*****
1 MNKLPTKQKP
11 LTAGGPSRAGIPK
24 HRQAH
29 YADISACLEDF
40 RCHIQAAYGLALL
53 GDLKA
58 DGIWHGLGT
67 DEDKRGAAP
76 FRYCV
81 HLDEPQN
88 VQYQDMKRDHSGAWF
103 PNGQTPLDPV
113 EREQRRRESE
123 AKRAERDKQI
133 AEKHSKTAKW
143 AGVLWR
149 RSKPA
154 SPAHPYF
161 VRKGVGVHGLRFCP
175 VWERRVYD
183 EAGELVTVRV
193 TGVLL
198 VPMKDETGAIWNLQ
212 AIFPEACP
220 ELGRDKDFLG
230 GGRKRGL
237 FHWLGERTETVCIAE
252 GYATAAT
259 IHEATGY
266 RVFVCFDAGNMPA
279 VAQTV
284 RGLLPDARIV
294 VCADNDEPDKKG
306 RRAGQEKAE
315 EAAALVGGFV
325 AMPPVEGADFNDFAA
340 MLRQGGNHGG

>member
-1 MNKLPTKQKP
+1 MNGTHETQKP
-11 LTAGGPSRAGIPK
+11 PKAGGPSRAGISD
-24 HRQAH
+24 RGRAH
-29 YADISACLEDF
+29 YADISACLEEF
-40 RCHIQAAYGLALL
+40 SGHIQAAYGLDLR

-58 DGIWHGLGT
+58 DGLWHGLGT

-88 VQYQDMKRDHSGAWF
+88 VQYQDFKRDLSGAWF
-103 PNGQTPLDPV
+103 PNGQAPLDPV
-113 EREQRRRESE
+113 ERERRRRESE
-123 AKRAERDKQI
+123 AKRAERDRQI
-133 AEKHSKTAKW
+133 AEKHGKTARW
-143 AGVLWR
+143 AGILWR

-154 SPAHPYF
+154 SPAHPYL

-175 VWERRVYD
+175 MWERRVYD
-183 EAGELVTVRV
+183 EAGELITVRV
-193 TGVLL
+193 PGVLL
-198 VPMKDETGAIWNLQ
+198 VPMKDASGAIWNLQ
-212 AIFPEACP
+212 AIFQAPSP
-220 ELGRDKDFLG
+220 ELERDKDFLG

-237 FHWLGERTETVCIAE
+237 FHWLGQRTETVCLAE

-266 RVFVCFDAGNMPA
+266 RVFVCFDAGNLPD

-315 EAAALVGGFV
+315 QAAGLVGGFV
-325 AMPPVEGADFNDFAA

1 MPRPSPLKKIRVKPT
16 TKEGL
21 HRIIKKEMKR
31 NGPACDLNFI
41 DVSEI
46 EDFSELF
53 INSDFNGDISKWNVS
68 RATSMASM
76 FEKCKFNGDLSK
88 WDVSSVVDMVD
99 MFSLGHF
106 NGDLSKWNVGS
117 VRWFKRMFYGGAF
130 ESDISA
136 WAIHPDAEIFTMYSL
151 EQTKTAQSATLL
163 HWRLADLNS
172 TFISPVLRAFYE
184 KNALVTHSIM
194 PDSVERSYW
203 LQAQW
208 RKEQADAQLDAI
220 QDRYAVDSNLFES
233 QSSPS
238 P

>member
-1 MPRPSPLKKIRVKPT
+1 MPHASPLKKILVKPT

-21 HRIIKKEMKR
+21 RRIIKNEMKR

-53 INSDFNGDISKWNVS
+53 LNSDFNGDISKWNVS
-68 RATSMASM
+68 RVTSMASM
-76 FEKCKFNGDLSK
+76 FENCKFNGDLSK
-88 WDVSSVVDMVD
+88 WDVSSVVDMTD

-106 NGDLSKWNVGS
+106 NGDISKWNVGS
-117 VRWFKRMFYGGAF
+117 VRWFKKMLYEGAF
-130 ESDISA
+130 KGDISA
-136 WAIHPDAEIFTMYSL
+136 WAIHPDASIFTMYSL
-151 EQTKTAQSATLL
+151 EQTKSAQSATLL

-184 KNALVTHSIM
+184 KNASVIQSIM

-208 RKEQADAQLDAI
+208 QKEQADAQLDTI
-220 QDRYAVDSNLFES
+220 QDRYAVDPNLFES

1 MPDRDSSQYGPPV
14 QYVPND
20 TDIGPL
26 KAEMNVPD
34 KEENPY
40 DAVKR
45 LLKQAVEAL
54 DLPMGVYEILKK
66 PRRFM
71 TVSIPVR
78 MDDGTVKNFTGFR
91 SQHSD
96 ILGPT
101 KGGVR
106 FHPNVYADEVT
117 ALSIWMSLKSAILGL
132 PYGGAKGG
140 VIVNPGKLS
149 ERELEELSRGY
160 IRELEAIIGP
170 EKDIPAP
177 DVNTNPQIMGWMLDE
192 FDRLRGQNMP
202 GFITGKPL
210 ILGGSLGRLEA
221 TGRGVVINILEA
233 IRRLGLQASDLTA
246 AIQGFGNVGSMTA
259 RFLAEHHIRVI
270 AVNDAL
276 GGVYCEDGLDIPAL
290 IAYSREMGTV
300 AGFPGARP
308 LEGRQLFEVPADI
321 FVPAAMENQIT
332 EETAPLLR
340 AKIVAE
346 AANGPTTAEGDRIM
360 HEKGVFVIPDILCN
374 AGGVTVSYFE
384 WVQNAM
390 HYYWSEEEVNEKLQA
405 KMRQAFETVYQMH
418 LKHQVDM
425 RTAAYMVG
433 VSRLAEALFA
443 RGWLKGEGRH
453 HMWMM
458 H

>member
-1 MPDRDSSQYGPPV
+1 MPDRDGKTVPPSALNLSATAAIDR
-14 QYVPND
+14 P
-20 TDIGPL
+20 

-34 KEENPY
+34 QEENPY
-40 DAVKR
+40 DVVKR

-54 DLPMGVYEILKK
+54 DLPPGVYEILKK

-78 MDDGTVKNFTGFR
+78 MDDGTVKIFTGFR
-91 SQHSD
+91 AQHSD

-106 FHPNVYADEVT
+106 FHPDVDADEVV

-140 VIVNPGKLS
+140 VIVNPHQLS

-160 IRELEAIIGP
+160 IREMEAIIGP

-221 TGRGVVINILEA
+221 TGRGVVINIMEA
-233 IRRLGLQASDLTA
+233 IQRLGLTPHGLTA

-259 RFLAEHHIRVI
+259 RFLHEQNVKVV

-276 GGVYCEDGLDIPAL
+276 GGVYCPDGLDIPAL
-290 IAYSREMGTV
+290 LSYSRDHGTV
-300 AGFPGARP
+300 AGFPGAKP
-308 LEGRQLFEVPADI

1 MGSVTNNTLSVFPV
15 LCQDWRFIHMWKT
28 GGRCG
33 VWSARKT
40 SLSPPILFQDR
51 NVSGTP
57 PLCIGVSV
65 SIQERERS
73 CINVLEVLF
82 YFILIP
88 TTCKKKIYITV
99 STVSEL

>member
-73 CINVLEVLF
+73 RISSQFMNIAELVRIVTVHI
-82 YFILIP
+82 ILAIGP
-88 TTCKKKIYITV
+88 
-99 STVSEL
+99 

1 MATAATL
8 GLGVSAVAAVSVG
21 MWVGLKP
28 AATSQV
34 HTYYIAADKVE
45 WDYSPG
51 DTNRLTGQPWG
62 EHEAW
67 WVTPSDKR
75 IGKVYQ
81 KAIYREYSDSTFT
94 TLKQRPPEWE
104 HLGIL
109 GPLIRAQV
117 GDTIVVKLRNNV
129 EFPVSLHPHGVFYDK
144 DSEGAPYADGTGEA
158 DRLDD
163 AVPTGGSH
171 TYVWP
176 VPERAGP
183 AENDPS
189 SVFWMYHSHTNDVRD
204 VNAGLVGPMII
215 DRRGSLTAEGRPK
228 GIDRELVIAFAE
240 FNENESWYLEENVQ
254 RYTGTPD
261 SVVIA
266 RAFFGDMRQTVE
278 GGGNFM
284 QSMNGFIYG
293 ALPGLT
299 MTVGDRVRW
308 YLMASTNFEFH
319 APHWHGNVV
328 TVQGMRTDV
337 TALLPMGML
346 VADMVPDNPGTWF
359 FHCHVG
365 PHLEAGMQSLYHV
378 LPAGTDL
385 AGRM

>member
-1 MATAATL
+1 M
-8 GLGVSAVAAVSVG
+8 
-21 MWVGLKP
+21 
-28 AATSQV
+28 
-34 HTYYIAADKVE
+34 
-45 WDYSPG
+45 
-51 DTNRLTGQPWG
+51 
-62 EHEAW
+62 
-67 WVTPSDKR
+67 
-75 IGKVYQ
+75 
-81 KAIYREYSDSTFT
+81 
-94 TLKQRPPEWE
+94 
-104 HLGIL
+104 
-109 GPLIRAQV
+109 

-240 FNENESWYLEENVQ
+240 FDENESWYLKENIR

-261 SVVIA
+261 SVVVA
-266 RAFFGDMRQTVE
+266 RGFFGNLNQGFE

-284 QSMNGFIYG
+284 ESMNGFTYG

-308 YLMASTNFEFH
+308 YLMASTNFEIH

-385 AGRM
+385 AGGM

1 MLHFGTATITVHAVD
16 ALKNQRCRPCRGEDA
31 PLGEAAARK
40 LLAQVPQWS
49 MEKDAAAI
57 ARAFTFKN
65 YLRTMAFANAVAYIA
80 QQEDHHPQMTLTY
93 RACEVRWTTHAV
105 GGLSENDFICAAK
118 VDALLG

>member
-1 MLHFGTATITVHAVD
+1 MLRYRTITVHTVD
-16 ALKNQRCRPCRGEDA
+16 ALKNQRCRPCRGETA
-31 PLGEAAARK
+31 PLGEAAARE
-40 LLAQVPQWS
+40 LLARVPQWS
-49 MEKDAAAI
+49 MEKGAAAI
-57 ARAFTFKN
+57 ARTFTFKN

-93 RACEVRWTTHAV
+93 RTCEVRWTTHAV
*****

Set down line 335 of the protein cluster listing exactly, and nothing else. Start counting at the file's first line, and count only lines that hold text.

80 QQEDHHPQMTLTY